Castle is known for its not yet fully explored Romanesque chapel from 12th century and Renaissance chapel from 16th century. Exquisite Renaissance frescos still exist in one room, making Rajhenburg one of the most important Middle Age castle architecture in Slovenia. The scenic position and exemplary interior make the castle ideal for weddings, celebrations, concerts, and cultural events.
The museum inside the castle features the destiny of Slovene deportees and the time when various correctional institutions operated in the castle. Visitors can also see the castle furniture from the collection of the National Museum of Slovenia. Postcards show Brestanica from the end of the 19th century and motifs from the social life in this small and picturesque village that hosts one of the biggest churches in Slovenia, the Basilica of the Mary of Lourdes. The castle also includes exhibited medals from the Olympic games and world championships won by Primož Kozmus, the most famous athlete from Brestanica.
In the home of Silent Monks
The main attraction is, of course, the Trappists. The Order of Cistercians of the Strict Observance (O.C.S.O.) is a Roman Catholic religious order of cloistered contemplative monasticrs who follow the Rule of St. Benedict. They are branch of the Order of Cistercians and one of the strictest orders in Catholicism. “Silent monks”, as they are sometimes called, came to Rajhenburg from Trappist monastery of Dumb near Lyon and dedicated it to the Mary the Rescuer.
At first only French monks were present, but over time Slovenian brothers entered the monastery. In Rajhenburg they worked for 17 hours a day, of which six hours they spent in prayer and meditation. They were strictly forbidden to talk or even communicate with the body language. Those who have taken the vows were no longer allowed eating meat, fish, and eggs, and they only made Trappist cheese. It was possible to eat this cheese at non-fasting days, making it the only food of animal origin on the monastery’s dining table.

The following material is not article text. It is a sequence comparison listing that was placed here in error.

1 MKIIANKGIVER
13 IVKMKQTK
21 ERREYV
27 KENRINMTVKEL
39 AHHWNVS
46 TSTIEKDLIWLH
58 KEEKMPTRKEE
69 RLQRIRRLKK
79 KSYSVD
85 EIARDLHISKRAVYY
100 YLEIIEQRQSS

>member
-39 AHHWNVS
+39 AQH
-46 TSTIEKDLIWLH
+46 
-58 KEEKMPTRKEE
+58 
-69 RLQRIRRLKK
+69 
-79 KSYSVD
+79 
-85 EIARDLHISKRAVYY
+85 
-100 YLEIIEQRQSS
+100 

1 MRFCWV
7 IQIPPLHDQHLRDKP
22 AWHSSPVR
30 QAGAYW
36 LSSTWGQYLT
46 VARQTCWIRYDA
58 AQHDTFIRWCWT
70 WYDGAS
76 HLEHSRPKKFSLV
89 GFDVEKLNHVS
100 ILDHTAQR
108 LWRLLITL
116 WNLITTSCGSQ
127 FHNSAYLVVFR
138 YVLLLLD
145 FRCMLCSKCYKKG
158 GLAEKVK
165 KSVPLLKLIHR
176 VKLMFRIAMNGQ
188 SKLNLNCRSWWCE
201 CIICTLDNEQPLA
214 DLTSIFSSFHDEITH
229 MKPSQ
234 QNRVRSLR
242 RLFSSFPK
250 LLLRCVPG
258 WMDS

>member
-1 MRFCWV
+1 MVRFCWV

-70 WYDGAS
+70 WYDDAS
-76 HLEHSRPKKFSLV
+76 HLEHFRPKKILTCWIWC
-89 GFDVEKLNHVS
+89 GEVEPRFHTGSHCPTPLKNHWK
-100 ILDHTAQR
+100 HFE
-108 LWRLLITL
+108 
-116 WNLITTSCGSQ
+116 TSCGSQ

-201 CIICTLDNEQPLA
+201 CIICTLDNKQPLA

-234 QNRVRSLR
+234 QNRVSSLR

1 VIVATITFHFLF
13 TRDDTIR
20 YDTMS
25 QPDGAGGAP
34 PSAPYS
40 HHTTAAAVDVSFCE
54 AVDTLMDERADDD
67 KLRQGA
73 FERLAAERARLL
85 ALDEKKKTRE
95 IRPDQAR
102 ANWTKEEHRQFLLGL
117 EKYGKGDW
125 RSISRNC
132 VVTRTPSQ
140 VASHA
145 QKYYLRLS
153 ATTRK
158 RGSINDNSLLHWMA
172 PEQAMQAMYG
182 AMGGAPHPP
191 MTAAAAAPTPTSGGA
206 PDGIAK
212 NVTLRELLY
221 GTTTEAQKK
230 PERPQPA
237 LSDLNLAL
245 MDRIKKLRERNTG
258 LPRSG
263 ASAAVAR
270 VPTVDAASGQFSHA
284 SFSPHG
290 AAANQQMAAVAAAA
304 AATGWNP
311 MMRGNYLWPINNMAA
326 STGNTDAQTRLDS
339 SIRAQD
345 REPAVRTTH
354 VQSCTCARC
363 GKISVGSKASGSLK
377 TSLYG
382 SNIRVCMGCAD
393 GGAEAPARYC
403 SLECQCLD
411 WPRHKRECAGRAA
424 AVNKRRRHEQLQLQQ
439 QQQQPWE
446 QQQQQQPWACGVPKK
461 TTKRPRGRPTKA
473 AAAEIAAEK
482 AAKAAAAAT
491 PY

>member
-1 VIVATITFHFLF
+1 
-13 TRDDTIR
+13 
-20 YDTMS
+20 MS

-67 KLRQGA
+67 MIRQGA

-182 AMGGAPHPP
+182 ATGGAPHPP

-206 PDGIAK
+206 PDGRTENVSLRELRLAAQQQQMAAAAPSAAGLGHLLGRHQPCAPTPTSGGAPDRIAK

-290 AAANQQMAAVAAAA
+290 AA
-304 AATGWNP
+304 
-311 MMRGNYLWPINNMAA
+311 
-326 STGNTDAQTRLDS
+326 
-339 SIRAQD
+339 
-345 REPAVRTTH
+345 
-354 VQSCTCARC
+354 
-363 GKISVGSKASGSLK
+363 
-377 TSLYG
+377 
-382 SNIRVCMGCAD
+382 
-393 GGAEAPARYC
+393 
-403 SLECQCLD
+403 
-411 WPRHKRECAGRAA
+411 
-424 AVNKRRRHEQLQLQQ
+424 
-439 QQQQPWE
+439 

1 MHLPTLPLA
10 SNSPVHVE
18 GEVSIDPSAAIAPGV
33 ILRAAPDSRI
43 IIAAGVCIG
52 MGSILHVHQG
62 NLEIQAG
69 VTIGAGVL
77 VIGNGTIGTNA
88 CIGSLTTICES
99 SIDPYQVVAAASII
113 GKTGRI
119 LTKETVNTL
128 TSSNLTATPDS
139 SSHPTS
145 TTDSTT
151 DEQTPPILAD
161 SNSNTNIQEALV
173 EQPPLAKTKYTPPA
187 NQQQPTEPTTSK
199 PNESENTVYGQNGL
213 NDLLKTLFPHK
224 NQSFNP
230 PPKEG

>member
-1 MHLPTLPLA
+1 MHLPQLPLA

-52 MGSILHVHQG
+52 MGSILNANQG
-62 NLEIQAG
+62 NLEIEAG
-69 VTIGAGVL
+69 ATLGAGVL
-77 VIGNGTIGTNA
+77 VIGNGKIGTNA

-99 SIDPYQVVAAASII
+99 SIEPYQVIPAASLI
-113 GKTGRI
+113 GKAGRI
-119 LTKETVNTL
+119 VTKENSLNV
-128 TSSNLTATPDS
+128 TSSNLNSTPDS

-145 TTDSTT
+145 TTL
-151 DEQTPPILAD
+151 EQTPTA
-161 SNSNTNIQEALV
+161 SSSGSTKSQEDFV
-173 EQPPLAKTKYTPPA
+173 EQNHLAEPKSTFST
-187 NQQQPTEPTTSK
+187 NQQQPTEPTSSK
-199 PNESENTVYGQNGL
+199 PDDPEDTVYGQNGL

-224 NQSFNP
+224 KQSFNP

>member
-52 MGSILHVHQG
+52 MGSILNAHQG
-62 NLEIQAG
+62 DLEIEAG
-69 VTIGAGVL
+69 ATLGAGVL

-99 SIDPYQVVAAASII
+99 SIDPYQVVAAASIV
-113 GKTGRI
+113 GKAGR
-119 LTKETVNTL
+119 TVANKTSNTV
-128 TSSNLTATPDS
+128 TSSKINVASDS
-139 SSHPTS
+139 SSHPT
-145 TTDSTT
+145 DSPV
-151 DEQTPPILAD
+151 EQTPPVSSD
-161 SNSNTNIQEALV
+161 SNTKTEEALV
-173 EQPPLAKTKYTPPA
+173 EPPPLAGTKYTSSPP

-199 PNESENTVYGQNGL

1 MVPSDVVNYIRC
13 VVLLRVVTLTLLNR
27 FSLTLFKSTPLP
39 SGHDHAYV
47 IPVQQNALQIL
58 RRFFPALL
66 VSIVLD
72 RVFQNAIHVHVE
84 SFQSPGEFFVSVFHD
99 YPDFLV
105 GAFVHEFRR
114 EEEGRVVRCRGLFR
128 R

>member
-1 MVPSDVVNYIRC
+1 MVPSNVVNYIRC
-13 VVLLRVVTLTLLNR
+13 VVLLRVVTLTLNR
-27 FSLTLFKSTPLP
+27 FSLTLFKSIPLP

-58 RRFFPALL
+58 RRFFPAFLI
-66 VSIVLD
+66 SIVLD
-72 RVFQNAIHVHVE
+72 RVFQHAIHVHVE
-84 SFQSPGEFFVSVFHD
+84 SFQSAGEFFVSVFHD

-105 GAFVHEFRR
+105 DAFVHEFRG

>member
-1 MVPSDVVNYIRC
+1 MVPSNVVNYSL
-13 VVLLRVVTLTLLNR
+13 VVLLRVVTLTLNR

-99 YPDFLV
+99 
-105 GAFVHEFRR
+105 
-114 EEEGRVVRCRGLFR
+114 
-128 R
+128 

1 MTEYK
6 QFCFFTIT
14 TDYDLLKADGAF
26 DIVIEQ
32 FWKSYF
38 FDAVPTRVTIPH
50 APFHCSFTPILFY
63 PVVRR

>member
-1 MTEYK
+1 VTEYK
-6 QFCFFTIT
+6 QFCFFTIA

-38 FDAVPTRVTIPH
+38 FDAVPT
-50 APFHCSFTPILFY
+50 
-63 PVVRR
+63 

Extensive farmlands in the area were the basis of Trappists’ survival. The monks were breeding cows, horses, pigs, and chickens, whose meat they sold. They cultivated the land, had vineyards and orchards. In 1929 Trappists bought the first tractor in Posavje region and they planted first vine in Sremič, now known as top wine area. In 1896 monks also built first hydroelectric power plant in the area.
One heritage that lasts is chocolate. The Trappists were first producers of chocolate and liqueurs in Slovenia. They imported the necessary machinery from France in 1896, and used the hydro energy of Brestanica brook to produce first chocolate dragees. The Viennese Imperial Court was especially pleased of its quality, so they bought regularly chocolate bars from the monastery. In fact, Emperor and King Franz Joseph gave the honorary title of Imperial, which soon became their brand name. The Imperial chocolate was sold all over Europe. They also produced Cocoa, Trapistin and the Grand liqueur, three kinds of liqueurs, of which some became basis for modern day chocolate wine.
We tried the famous chocolates and chocolate wine in Rajhenburg itself, presented by Lojze Kunej. The family tradition of wine making in Kunej family goes back to the end of the 19th century. In 2013, the production of vines and wine is joined by production of chocolate.